Habits are the most dangerous addictions of all because they form so easily, no thoughts are required in their formation processes, and they are exponentially more difficult to get rid of. Like an addiction, we return to habits by default whenever encountering a situation our brain might recognize as fitting within their parameters. This makes habit formation dangerous in dynamic operations that require critical thinking and adaptability.
As leaders, we should constantly remain aware of the dangers of habits while striving to make decisions that are the result of conscious thought. While some habits may be good, they can provide a comfort zone that impairs judgement, prevents growth, or makes necessary adaptations nearly impossible. Instead of writing off all habits as dangerous, it would be far wiser for leadership to educate organizations on the dangers of habits while encouraging individuals to constantly remain vigilant over habit formation. An organization may never be free from habits, but knowledge of their formation, and how they affect us, can aid in increased adaptability, implementation of necessary changes, openness to individual growth and education, and even generate improvement in efficiency and safety. All of this equals improved cohesion, a more enjoyable environment, higher morale, and a more successful organization.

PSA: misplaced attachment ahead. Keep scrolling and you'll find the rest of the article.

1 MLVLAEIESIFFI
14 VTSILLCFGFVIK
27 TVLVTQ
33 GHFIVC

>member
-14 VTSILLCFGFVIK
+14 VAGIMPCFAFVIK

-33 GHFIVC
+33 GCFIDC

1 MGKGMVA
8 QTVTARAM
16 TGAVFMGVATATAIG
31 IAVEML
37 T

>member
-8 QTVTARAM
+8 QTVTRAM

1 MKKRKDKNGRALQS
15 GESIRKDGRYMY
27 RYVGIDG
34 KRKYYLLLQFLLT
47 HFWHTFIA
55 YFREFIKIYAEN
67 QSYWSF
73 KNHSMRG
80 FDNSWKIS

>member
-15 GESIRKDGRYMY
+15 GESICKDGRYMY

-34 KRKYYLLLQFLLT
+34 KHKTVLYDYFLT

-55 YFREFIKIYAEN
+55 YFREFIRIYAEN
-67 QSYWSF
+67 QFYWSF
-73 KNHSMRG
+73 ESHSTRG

We ALL have a large number of habits, many known to us, but most are so subtle that we don’t even notice their existence… Stop and think about your daily life for a few minutes, then concentrate on the things you do often without even thinking about them… do you do them with regularity? Chances are, those are habits. Now, can you think of any habits you might have that are tied to emotional responses? For example, when you get upset about something, is there a typical reaction or behavior you do as a result?
Consider the BAD habits in your life… whether personal habits, or habits that directly affect your professional career, how do you think you could use this new understanding about the dangers of habits to better yourself and your professional career? As a leader, how could this knowledge help you improve those around you?
Take a few moments to think about these questions, then write your answers in the comments below so the community can discuss, engage, learn, and grow!